We work 4/5 hours a day, 5 days a week. This working time includes meal preparation, washing up and cleaning the house. It’s perfect for us who love to cook, so we have a big half day free every day to enjoy the region.
In the activities proposed by Thierry, there were also constellations to draw in the dome. Jay is an artist. In collaboration with Thierry, he proposed his interpretation of Orion, an athlete who jumps a bar.
In the vegetable garden, we water, weed weeds, plant seeds etc. Everything is done by hand while respecting biodynamic. Each week Diego leads workshops on biodynamic and we learn a little more. We are discovering how much this form of farming requires knowledge and constant attention.
It is not only organic farming, nor only agriculture deeply connected to its environment such as permaculture which recreates an ecosystem and gives pride of place to associations of plants and natural fertilizers. It’s all this but much more.
Here the earth cannot be conceived without its relation to the cosmos. The alignment of the stars and the phases of the moon will determine when to fertilize (natural fertilizer), plant or harvest. The preparations to be applied in the vegetable garden are done in the form of rituals of which we do not always understand the reason (mix a preparation with the arm for 1 hour, apply with a branch of a tree, etc.).
Without necessarily being convinced of the effectiveness of biodynamic on other organic farming techniques, we discover a form of ritual, of belief, a spiritual agriculture which aims to connect as much as possible with what surrounds us, the cosmos and the living. We also feel that it is in this ritual that Diego draws his energy and his joy from working in his vegetable garden.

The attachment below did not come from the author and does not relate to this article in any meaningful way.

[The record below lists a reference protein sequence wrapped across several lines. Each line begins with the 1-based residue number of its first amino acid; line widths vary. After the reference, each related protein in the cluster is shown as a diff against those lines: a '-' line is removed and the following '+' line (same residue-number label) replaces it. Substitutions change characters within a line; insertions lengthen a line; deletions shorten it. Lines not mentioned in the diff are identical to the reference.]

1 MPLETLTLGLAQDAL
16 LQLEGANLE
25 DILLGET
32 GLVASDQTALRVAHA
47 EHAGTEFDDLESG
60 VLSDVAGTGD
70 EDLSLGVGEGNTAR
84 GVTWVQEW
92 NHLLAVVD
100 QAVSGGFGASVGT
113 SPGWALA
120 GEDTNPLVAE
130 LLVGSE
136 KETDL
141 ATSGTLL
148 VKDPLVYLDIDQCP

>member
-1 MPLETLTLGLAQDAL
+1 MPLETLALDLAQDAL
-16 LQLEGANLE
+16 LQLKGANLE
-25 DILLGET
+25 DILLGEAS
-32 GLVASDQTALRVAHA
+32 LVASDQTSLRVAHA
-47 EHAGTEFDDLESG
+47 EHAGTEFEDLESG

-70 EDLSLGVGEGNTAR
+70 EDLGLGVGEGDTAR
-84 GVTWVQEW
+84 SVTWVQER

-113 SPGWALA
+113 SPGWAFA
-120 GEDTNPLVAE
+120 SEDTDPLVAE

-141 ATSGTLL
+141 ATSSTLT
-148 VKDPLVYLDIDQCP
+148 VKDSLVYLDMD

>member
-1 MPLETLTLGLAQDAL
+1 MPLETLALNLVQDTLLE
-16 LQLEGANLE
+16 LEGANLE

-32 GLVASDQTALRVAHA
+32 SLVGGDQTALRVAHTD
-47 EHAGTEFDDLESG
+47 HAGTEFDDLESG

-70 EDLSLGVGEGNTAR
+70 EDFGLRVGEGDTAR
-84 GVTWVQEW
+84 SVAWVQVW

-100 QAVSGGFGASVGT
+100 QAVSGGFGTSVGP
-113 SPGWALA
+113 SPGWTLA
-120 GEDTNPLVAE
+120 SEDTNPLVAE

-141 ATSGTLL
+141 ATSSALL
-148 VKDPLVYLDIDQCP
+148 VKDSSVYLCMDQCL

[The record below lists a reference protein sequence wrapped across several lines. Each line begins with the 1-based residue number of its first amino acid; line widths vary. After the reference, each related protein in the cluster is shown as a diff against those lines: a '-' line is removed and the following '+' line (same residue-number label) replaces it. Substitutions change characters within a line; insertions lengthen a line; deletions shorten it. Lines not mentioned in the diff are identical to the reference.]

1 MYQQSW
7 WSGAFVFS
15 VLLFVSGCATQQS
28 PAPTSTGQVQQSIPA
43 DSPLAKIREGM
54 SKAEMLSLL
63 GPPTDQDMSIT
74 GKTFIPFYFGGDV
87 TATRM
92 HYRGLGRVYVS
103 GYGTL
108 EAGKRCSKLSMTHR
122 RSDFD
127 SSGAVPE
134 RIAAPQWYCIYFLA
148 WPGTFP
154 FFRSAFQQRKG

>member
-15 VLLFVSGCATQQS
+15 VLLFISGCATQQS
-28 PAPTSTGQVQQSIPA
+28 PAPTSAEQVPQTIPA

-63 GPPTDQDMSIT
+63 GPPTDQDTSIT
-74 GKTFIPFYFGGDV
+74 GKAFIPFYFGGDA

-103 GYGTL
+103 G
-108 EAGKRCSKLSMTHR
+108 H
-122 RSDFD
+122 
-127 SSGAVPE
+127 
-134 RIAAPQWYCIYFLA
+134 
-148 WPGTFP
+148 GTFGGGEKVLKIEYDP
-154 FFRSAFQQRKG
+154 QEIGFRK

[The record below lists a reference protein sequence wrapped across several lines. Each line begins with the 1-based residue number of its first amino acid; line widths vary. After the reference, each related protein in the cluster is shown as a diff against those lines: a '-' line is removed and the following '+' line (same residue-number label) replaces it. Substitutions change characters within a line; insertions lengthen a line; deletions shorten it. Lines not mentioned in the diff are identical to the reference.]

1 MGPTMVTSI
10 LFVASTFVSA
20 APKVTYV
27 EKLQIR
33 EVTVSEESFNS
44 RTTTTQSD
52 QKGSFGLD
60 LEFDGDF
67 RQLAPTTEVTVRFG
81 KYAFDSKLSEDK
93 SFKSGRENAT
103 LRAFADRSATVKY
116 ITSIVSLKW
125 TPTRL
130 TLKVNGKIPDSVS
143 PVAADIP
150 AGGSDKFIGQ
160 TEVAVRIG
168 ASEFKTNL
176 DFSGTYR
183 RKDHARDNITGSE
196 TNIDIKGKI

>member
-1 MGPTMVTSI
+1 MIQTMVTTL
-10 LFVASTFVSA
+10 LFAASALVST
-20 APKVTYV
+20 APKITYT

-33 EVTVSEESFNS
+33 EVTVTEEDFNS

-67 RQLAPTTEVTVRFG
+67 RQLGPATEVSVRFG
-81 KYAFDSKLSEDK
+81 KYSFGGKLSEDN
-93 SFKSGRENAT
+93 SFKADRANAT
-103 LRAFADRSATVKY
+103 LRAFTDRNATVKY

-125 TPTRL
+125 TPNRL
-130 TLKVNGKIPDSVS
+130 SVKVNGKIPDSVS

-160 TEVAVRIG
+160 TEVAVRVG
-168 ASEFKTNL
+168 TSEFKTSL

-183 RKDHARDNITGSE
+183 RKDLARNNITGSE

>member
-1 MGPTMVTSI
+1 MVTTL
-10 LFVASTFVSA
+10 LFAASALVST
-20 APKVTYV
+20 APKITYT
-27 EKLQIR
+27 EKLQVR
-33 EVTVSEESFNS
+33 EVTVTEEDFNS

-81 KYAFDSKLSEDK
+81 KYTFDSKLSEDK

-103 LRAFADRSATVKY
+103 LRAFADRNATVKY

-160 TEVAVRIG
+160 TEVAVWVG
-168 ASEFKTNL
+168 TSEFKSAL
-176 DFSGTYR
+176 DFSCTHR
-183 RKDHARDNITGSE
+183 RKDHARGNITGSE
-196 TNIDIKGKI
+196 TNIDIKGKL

He tells us about his secret in the event of a cataclysm, a small bag that contains the essentials: a few clothes but above all a whole arsenal of … seeds. The main varieties of vegetables are in his bag, if he had to leave and rebuild everything elsewhere.
When we are not in the vegetable garden and we are not painting, we take advantage of our free time to do things that we did not do much anymore: playing cards by the river with our friends who we converted to the coinche (so we logically invented the verb “cuanchar” in Spanish), playing with the children in the garden, cooking desserts, reading, and above all doing nothing lying in a hammock. We reclaim time, the space of a month.
It is also an opportunity to climb the mountains of the region during weekends. This is what we did before our departure for our last days of rest with Thierry and his friends: climb to the top of Colchiqui, a sacred mountain at 5,000 feet above sea level. Stunning view!
This volunteering experience completely convinced us, to the point that we have just found a new volunteering with Help X, this time in New Zealand, on the construction of an “Earthship”, an eco-responsible construction made of recycled materials. To be continued in the next episode!